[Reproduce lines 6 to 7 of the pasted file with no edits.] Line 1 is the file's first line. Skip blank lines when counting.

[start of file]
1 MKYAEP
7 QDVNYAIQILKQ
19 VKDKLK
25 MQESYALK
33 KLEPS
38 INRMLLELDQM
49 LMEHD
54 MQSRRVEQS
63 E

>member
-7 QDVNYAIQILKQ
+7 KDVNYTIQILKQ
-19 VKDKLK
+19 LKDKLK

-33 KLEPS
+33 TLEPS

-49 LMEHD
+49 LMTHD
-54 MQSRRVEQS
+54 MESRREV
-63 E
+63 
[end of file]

38 INRMLLELDQM
49 LMEHD